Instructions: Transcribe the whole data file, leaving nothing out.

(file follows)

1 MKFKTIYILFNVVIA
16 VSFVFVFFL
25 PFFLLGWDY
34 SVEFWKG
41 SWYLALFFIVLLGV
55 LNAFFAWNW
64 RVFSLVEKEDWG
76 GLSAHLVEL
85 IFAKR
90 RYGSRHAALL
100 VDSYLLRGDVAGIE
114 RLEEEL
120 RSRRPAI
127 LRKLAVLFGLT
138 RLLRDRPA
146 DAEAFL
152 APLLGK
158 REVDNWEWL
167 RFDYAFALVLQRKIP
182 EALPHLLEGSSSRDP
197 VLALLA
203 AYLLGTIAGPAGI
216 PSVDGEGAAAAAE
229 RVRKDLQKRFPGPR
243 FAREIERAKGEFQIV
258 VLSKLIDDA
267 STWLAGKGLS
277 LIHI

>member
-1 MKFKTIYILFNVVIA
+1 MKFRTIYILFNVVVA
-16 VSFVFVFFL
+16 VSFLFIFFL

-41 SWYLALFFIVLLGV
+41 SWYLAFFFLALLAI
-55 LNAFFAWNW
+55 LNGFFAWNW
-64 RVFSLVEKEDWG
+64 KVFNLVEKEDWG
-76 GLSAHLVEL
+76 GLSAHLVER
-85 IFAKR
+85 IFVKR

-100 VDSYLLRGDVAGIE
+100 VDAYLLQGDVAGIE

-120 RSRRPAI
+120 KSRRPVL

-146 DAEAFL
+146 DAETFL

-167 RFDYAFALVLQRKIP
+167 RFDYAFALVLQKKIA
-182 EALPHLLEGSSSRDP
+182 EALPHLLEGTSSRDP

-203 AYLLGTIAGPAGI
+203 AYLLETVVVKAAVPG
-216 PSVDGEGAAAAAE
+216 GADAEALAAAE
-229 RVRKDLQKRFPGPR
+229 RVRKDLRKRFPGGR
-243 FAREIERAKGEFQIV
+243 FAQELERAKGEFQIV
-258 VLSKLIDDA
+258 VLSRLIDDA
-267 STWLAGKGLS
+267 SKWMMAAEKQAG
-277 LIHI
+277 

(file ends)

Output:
1 MKFKTIYILFNVVIA
16 VSFVFVFFL
25 PFFLLGWDY
34 SVEFWKG
41 SWYLALFFIVLLGV
55 LNAFFAWNW
64 RVFSLVEKEDWG
76 GLSAHLVEL
85 IFAKR
90 RYGSRHAALL
100 VDSYLLRGDVAGIE
114 RLEEEL
120 RSRRPAI
127 LRKLAVLFGLT
138 RLLRDRPA
146 DAEAFL
152 APLLGK
158 REVDNWEWL
167 RFDYAFALVLQRKIP
182 EALPHLLEGSSSRDP
197 VLALLA
203 AYLLGTIAGPAGI
216 PSVDGEGAAAAAE
229 RVRKDLQKRFPGPR
243 FAREIERAKGEFQIV
258 VLSKLIDDA
267 STWLAGKGLS
277 LIHI

>member
-1 MKFKTIYILFNVVIA
+1 MKFRTIYILFNVVVA
-16 VSFVFVFFL
+16 VSFLFIFFL

-41 SWYLALFFIVLLGV
+41 SWYLAFFFLALLAI
-55 LNAFFAWNW
+55 LNGFFAWNW
-64 RVFSLVEKEDWG
+64 KVFNLVEKEDWG
-76 GLSAHLVEL
+76 GLSAHLVER
-85 IFAKR
+85 IFVKR

-100 VDSYLLRGDVAGIE
+100 VDAYLLQGDVAGIE

-120 RSRRPAI
+120 KSRRPVL

-146 DAEAFL
+146 DAETFL

-167 RFDYAFALVLQRKIP
+167 RFDYAFALVLQKKIA
-182 EALPHLLEGSSSRDP
+182 EALPHLLEGTSSRDP

-203 AYLLGTIAGPAGI
+203 AYLLETVVVKAAVPG
-216 PSVDGEGAAAAAE
+216 GADAEALAAAE
-229 RVRKDLQKRFPGPR
+229 RVRKDLRKRFPGGR
-243 FAREIERAKGEFQIV
+243 FAQELERAKGEFQIV
-258 VLSKLIDDA
+258 VLSRLIDDA
-267 STWLAGKGLS
+267 SKWMMAAEKQAG
-277 LIHI
+277 